½ cup olive oil, preferably Spanish
½ cup vegetable oil
salt (about 1 teaspoon)
1 whole red pepper, roasted
1 T olive oil, leftover from cooking the tortilla
¼ tea smoked paprika
¼ salt
freshly ground pepper
fresh basil (optional)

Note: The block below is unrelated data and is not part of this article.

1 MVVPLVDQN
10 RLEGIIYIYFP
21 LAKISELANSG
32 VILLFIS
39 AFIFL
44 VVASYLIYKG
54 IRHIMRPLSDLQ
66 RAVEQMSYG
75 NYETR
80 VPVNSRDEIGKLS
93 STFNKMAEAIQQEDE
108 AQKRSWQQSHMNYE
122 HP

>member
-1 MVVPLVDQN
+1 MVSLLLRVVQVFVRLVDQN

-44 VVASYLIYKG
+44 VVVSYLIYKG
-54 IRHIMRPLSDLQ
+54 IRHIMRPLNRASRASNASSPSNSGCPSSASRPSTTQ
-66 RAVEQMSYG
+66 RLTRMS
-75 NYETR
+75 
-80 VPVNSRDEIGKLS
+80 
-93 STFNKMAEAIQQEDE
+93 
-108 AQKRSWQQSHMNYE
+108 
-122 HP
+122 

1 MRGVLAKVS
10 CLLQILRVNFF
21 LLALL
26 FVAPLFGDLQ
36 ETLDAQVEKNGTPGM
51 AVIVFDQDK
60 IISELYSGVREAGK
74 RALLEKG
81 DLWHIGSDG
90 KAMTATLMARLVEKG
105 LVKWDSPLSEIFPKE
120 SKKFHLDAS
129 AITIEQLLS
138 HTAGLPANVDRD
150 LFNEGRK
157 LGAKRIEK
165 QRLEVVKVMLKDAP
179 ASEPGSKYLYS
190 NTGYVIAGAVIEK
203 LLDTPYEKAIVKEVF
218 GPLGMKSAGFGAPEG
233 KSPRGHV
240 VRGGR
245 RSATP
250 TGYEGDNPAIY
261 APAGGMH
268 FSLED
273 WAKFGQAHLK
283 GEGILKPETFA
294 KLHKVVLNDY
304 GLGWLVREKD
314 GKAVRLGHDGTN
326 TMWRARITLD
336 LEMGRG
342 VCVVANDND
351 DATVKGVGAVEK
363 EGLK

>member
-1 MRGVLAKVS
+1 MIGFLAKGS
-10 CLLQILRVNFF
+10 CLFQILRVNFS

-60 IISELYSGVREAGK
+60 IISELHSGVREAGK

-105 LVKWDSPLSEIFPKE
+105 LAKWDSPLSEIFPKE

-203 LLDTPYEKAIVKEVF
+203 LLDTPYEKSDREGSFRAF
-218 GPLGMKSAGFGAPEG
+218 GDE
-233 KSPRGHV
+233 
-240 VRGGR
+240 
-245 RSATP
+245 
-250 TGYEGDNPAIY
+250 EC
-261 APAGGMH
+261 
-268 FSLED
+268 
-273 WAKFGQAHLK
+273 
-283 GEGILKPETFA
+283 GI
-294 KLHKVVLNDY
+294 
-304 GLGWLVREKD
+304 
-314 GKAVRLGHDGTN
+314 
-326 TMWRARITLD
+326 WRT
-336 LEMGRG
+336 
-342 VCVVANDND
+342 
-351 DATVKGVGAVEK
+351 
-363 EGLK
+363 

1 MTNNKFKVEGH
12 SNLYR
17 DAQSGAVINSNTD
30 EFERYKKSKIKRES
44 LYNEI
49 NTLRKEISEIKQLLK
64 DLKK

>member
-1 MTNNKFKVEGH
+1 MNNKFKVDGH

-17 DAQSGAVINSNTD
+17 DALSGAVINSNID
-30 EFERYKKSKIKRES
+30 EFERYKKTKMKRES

Briskly rub the skins of the potatoes under water. Slice potatoes and onion about 1/8” thick. Put the oil into a large skillet or sauté pan, layer in the potatoes and onions as they are sliced, and bring to a boil. Reduce the heat to medium-low but still bubbling, and cook the potatoes until they are just tender, pressing them lightly with a spatula occasionally and moving them around gently so that they cook evenly but do not stick or break up; you are really stewing, not frying them. They will take 10-15 minutes. Drain the potatoes, reserving the oil. Beat the eggs in a large bowl, add the potatoes, press them down to submerge, and let sit for about 15 minutes. In a 9” sauté pan, put 1-2 T reserved oil; heat to smoking; and slide in the eggs and potatoes (it will have congealed a bit while sitting, and should slide in pretty much en masse), distributing evenly if needed. Immediately reduce heat to medium and cook, shaking the pan, until the bottom is brown and the edges, which may puff up a little, are firm; this will take just a minute or two. Put a large lid over the pan and cook another minute, or until the top of the tortilla looks firm enough to turn. To turn: Invert a dinner plate over the pan. With a kitchen towel, grasp the handle of the pan as close to the pan as you can and, with your other hand firmly holding the plate in place, turn the pan over, depositing the tortilla onto the plate, bottom, browned side up. Return the pan to the heat, add another T of the reserved oil, and slide the tortilla off the plate into the pan to brown the other side. Turn it out onto a platter and let stand to room temperature. Serve in small wedges, topped with the red pepper garnish and chopped basil. It's also good with aioli.